Jodie: I chose the locale because that is where my friend who I consulted when writing the book came from. In the early 1990s, Croatia was in a civil war and she was labeled a Serb living in an area of Croatia dominated by Roman Catholics or Croats. During that time, I only heard about “Serb insurgents” on the news, but where Nada lived, Croats wanted to drive out the Serbs and in other parts of the former Yugoslavia where the majority of the population was Croats, they wanted the Serbs to leave. I tried to bring out all of the hardships faced by Nada during the story.
Stephanie: What advice would you give to an aspiring author?
Jodie: Keep writing and when you’re drafting the story, just get it down. Don’t worry about using proper grammar, punctuation, or even if it’s good. That can all be fixed. Just get it out of your head, be honest, and be authentic.
Stephanie: What do you like most about writing and could you please tell me a little about your process?
Jodie: I like creating something and letting people get to know me a little bit through my writing. My process can change depending on what I’m writing. I usually use a combination of free writing and outlining. I outline the basics and some character traits, and then I write. After I’ve written a good portion of the book, I go back and make a more detailed outline and character sketch.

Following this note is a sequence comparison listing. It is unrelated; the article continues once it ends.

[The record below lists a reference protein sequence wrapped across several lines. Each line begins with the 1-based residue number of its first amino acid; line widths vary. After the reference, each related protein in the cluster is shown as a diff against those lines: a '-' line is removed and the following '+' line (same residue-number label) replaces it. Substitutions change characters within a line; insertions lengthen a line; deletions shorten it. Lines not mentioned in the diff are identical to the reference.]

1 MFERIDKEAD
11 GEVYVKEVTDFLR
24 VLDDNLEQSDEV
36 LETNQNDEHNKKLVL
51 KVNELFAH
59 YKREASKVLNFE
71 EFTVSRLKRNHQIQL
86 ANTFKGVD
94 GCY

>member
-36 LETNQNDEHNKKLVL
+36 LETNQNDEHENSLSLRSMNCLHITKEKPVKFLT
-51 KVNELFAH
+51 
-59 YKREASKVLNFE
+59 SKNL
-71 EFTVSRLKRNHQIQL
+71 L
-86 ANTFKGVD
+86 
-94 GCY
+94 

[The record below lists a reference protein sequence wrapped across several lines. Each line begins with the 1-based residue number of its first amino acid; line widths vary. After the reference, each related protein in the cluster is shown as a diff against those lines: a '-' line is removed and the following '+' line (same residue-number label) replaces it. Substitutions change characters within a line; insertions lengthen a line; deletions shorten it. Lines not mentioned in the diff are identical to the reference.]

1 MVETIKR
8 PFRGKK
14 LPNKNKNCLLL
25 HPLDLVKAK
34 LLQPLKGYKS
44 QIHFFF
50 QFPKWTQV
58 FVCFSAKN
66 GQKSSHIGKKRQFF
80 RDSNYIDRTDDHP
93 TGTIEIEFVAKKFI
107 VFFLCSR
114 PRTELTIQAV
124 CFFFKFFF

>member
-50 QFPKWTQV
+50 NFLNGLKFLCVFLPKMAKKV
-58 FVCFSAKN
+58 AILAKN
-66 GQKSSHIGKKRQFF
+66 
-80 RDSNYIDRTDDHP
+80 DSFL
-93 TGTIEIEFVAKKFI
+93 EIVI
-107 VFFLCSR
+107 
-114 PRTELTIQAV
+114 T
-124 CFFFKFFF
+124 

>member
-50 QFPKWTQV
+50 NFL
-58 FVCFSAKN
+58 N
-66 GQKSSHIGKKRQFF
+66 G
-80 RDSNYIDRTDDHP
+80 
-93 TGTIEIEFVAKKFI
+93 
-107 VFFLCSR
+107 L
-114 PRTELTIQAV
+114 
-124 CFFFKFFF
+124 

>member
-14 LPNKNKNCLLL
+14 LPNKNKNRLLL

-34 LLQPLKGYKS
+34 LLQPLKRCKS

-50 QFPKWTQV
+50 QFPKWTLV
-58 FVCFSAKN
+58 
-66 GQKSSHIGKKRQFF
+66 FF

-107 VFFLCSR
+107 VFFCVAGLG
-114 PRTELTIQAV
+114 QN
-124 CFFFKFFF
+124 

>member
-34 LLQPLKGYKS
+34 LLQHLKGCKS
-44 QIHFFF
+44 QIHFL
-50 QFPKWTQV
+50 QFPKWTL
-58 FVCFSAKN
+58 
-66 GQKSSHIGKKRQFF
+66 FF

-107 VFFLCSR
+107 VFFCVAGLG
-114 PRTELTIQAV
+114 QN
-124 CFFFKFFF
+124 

Stephanie: Who are your influences?
Jodie: My writing influences are Laura Ingalls Wilder, Ayn Rand, and Natalie Goldberg. Those and the variety of local writers I’ve had the pleasure of encountering through my work with a local nonprofit, Midwest Writing Center.
Stephanie: How much time do you dedicate to writing a week? And where in your home do you like to write?
Jodie: I have a home office where I write. For the novel I’m currently working on, I have two story boards I pull out and sit on my desk. I write numerous hours each week, but my work on my novel varies depending on where I am in the process. Currently, I’m on the home stretch of finishing a novel so I’m working to complete a chapter a week which takes a couple of hours. In the past, I’ve worked on a novel an hour a day. It just depends on where I am in the process. If I’m still conceptualizing, I might not do any writing work on it all or just take notes.
Stephanie: Where can readers buy your book?
Jodie: It is for sale on my website. It’s also for sale at Amazon.com, Barnes and Noble.com, and other online retailers. It is distributed by Ingram and Baker & Taylor, too, so book stores are able to order it.
Stephanie: Is there a message you would like to give to your readers?
Jodie: Whether you like paper or e-books, please keep reading. There’s no better gift you can give yourself. And when you’re going through a rough time, count your blessings and remember it can always be worse.
I live in the Iowa Quad Cities with my husband, daughter, son, cat, and dog. In addition to Missing Emily: Croatian Life Letters, I have two published poetry collections: Crush and Other Love Poems for Girls and The Other Side of Crazy. I’m currently working on a historical novel as well as poetry. When I’m not following my literary pursuits, I operate a freelance writing and editing business helping people say what they want to say, Wordsy Woman Word Sales and Service. I enjoy reading (of course), hiking, walking my dog, and solving puzzles on my tablet.
A message from BRAG:
We are delighted that Stephanie has chosen to interview Jodie Toohey, who is the author of “Missing Emily”, one of our medallion at indieBRAG. To be awarded a B.R.A.G. MedallionTM, a book must receive unanimous approval by a group of our readers. It is a daunting hurdle and it serves to reaffirm that a book such as, “Missing Emily” merits the investment of a reader’s time and money.